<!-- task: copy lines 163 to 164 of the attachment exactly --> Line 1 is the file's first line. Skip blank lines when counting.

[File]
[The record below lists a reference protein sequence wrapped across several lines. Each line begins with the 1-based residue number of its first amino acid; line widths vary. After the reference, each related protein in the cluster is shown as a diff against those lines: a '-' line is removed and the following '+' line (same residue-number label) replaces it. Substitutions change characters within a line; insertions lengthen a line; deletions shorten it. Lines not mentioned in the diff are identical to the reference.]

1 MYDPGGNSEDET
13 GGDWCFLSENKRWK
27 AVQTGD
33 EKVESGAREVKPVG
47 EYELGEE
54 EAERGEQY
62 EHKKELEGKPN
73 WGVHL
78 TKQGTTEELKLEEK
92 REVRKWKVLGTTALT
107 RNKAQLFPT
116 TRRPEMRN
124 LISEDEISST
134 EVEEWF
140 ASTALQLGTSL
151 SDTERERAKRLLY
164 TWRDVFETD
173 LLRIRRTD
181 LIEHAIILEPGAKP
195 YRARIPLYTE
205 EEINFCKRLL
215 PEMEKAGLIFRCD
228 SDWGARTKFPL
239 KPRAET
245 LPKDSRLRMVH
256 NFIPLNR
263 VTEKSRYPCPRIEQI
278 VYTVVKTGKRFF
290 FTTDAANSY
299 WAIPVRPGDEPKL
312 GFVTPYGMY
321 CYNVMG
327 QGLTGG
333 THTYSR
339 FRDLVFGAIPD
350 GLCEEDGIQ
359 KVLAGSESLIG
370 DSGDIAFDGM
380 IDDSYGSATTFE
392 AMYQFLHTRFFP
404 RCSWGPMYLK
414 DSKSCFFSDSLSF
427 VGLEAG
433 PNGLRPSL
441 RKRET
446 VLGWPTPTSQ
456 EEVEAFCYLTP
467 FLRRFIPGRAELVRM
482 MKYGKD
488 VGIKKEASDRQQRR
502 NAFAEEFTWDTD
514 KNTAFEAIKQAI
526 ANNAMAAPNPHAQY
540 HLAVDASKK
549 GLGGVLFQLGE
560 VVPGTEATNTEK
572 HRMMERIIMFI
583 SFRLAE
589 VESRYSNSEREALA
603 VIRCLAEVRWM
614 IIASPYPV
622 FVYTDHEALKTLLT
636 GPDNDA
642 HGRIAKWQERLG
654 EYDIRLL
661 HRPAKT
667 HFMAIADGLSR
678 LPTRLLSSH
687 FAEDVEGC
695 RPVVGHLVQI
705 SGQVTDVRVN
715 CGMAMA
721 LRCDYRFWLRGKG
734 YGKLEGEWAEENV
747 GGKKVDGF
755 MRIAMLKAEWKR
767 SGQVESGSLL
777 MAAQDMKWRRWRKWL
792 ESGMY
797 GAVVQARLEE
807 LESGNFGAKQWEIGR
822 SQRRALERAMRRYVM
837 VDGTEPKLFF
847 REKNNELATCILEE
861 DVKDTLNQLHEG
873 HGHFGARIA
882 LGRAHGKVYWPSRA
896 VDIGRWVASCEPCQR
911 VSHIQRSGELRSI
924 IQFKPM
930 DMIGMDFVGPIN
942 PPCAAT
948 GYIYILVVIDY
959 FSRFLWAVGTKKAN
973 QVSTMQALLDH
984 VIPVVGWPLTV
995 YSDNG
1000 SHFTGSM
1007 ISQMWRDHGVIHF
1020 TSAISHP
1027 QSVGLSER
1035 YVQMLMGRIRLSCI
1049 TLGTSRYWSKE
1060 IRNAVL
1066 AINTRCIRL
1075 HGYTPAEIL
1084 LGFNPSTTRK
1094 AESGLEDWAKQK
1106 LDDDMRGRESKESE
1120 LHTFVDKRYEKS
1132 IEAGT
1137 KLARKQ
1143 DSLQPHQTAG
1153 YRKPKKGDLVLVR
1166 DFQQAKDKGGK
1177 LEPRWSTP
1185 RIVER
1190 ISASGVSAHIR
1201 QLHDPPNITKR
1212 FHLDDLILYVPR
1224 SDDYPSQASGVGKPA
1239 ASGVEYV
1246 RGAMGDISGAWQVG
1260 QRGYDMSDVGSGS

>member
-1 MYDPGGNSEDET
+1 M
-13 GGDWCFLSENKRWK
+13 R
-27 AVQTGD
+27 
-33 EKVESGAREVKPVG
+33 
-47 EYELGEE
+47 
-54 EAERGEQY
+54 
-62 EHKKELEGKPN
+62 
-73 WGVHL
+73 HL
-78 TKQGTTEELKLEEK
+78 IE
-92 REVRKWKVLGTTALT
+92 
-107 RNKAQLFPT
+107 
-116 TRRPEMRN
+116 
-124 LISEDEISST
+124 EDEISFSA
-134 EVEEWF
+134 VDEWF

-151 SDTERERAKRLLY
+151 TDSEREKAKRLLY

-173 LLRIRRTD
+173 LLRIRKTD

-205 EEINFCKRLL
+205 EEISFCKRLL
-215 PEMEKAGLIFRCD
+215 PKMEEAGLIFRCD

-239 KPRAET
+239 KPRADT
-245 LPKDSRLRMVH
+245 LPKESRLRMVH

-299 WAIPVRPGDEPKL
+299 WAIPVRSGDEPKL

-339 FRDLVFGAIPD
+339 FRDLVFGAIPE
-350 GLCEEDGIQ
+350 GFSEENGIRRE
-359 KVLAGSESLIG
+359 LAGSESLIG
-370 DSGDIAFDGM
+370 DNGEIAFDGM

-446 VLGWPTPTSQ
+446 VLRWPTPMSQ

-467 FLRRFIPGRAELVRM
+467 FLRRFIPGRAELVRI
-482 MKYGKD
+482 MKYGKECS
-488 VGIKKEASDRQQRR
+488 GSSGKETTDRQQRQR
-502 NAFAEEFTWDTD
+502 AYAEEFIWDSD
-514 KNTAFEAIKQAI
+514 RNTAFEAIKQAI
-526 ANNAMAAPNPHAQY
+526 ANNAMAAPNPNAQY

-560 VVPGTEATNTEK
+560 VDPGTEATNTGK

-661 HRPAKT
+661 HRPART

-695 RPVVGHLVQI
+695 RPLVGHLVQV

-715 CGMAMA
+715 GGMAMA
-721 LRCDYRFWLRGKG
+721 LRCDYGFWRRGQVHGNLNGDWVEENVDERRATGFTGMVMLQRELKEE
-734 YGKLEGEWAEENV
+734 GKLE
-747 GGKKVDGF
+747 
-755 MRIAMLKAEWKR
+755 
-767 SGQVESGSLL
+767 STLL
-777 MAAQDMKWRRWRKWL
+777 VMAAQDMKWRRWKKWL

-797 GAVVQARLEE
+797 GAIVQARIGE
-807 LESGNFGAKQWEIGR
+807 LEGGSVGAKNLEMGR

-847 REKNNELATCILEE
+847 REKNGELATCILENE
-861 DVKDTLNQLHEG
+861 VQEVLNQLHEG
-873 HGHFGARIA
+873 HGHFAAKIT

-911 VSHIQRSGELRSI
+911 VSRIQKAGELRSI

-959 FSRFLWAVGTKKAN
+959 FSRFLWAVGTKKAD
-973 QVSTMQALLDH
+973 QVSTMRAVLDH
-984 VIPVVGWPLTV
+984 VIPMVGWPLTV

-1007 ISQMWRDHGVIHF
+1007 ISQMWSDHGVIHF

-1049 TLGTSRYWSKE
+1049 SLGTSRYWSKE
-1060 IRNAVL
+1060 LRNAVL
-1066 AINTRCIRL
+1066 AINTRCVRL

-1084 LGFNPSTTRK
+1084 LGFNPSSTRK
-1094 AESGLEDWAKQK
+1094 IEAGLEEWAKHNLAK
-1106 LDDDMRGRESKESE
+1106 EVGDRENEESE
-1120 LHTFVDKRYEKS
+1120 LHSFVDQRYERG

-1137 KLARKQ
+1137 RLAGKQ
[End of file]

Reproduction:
-239 KPRAET
+239 KPRADT